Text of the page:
Vedi Napoli – Luciano D’Alessandro (I edition, signed)


SAGEP, 1974
Hardcover, 17 x 24.5 cm
126 pages, b/w photographs
Italian and English text

Excellent overall condition, the dust jacket shows minimal signs of aging

Copy signed by the author!

In stock (can be backordered)

I won’t say another word about the beauties of the city and its situation, which have been described and praised so often. As they say here, See Naples and then die!
– Goethe, Italian Journey

Luciano D’Alessandro was a photojournalist and Naples was his city; many of the photos published in Vedi Napoli (See Naples) – were taken for the newspapers he collaborated with. Naples lives on in these pages, with the celebrations for San Gennaro and the political gatherings, life in the alleys and the tragic days of the cholera epidemic (in 1973!), the workers and the poverty of unemployment…

D’Alessandro cared about publishing books. Before this title, in 1969 he had published ‘Gli Esclusi‘ (The Excluded) a groundbreaking reportage on mental distress conducted in the second half of the 1960s, released by Il Diaframma. It was the same year as Morire di classe (Cerati – Berengo Gardin), realized in collaboration with Italian radical psychiatrist and mental health reformer Franco Basaglia, leading figure in the democratic psychiatry movement. Their work led to the the  deinstitutionalisation of those incarcerated in Italy’s asylums.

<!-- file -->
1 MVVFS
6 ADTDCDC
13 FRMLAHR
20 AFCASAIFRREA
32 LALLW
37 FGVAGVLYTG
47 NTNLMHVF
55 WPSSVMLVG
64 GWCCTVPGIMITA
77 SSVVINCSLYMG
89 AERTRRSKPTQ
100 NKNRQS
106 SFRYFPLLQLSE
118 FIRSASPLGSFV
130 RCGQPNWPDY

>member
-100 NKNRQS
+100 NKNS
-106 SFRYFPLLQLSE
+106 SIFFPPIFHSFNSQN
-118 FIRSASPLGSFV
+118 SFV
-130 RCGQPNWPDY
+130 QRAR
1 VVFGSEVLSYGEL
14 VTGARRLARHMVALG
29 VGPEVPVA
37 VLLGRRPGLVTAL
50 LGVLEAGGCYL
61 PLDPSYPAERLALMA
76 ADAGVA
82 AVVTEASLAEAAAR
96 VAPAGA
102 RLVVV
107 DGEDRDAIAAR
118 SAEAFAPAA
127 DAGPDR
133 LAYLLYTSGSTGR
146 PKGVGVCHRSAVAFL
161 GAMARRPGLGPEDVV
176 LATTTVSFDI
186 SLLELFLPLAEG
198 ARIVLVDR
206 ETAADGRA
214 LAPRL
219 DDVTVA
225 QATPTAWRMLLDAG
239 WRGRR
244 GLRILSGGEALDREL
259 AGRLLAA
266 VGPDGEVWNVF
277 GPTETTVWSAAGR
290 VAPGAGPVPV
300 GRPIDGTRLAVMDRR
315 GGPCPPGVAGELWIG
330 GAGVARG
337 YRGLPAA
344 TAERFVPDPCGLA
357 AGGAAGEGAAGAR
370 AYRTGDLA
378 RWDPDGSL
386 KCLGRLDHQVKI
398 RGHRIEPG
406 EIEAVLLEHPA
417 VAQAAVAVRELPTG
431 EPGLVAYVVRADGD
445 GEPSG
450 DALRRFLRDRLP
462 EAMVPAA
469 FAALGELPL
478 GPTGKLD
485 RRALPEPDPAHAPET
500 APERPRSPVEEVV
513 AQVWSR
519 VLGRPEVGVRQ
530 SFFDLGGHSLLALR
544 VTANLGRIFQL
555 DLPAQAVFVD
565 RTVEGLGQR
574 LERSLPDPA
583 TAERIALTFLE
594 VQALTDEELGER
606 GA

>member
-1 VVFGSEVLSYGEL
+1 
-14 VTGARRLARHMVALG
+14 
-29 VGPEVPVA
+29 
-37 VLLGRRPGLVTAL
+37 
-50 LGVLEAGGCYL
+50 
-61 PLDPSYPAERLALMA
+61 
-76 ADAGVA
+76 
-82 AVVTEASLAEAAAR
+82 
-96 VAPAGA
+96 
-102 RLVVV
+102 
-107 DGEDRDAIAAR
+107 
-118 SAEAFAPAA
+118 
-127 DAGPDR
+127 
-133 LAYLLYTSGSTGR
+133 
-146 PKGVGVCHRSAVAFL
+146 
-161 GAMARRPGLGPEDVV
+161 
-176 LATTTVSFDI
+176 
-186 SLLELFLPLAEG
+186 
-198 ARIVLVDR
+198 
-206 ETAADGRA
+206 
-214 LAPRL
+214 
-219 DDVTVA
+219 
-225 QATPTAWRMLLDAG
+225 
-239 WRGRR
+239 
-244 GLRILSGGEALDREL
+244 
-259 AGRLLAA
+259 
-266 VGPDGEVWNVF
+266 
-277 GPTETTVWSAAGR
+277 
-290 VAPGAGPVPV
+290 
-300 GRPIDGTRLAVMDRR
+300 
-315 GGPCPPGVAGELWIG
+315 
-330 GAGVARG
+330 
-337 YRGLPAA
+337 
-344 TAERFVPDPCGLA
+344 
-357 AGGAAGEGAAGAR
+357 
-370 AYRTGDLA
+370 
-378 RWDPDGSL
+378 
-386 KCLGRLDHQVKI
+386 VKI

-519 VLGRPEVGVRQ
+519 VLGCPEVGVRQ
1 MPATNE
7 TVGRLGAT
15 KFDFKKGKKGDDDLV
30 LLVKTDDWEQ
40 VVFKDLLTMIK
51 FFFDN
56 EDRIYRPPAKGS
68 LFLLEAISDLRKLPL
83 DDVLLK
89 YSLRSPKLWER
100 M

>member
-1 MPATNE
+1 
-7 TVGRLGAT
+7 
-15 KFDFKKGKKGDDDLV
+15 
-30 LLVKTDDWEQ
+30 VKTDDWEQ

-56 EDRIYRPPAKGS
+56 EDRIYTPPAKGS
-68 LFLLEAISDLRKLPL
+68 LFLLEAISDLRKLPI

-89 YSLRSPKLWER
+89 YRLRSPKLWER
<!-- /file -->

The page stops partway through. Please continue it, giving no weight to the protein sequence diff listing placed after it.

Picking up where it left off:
But let’s go back to this book. In the early ’70s Naples was in a very serious situation of backwardness and misery. Building speculation was unstoppable and infant mortality considerably higher than in northern cities, life expectancy decidedly lower. Raffaele Cutolo founded the New Camorra.
These are the years the book describes in images.

Sergio Zavoli (writer, journalist, anchorman) writes in the introduction to this book:
‘Vedi Napoli’ is not really a book for tourists, nor for ethical institutions. We are dealing with an act of resentment, not a visual exercise of emotions.

As the subtitle on the cover says: Vedi Napoli ‘may seem amiable, but it is a hard book, made of bone’.

Quite surprisingly, the texts in the book are both in Italian and English.

Signed copy, complete of its red editorial bundle! (very rare)

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